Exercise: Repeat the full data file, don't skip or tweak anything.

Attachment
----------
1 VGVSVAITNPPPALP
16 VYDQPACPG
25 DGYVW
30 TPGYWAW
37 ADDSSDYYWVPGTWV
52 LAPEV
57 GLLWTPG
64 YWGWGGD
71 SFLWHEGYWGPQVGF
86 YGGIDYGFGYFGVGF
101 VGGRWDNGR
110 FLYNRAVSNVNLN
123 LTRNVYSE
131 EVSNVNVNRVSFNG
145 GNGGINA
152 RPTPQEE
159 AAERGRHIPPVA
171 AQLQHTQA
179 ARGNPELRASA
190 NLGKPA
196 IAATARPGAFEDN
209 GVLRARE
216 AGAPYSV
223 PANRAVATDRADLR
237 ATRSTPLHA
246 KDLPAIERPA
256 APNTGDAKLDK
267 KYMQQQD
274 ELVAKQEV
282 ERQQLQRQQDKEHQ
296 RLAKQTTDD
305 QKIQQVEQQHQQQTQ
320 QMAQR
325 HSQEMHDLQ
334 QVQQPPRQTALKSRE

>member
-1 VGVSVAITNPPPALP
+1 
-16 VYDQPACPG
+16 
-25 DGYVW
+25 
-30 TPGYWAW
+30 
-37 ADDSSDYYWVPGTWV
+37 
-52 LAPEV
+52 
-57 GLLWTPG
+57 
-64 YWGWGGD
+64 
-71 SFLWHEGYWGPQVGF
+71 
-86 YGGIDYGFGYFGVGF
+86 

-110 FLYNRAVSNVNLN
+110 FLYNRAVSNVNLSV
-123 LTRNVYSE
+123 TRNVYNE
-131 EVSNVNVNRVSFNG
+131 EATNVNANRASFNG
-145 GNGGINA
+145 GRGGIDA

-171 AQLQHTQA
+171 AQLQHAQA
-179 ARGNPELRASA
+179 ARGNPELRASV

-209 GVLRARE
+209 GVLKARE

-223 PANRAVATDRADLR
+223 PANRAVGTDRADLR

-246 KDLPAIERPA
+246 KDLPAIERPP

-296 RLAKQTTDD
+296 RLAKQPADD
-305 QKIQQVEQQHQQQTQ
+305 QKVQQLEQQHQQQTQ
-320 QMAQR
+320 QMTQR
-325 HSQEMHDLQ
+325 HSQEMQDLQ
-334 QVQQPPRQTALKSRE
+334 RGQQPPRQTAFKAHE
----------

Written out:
1 VGVSVAITNPPPALP
16 VYDQPACPG
25 DGYVW
30 TPGYWAW
37 ADDSSDYYWVPGTWV
52 LAPEV
57 GLLWTPG
64 YWGWGGD
71 SFLWHEGYWGPQVGF
86 YGGIDYGFGYFGVGF
101 VGGRWDNGR
110 FLYNRAVSNVNLN
123 LTRNVYSE
131 EVSNVNVNRVSFNG
145 GNGGINA
152 RPTPQEE
159 AAERGRHIPPVA
171 AQLQHTQA
179 ARGNPELRASA
190 NLGKPA
196 IAATARPGAFEDN
209 GVLRARE
216 AGAPYSV
223 PANRAVATDRADLR
237 ATRSTPLHA
246 KDLPAIERPA
256 APNTGDAKLDK
267 KYMQQQD
274 ELVAKQEV
282 ERQQLQRQQDKEHQ
296 RLAKQTTDD
305 QKIQQVEQQHQQQTQ
320 QMAQR
325 HSQEMHDLQ
334 QVQQPPRQTALKSRE

>member
-1 VGVSVAITNPPPALP
+1 
-16 VYDQPACPG
+16 
-25 DGYVW
+25 
-30 TPGYWAW
+30 
-37 ADDSSDYYWVPGTWV
+37 
-52 LAPEV
+52 
-57 GLLWTPG
+57 
-64 YWGWGGD
+64 
-71 SFLWHEGYWGPQVGF
+71 
-86 YGGIDYGFGYFGVGF
+86 

-110 FLYNRAVSNVNLN
+110 FLYNRAVSNVNLSV
-123 LTRNVYSE
+123 TRNVYNE
-131 EVSNVNVNRVSFNG
+131 EATNVNANRASFNG
-145 GNGGINA
+145 GRGGIDA

-171 AQLQHTQA
+171 AQLQHAQA
-179 ARGNPELRASA
+179 ARGNPELRASV

-209 GVLRARE
+209 GVLKARE

-223 PANRAVATDRADLR
+223 PANRAVGTDRADLR

-246 KDLPAIERPA
+246 KDLPAIERPP

-296 RLAKQTTDD
+296 RLAKQPADD
-305 QKIQQVEQQHQQQTQ
+305 QKVQQLEQQHQQQTQ
-320 QMAQR
+320 QMTQR
-325 HSQEMHDLQ
+325 HSQEMQDLQ
-334 QVQQPPRQTALKSRE
+334 RGQQPPRQTAFKAHE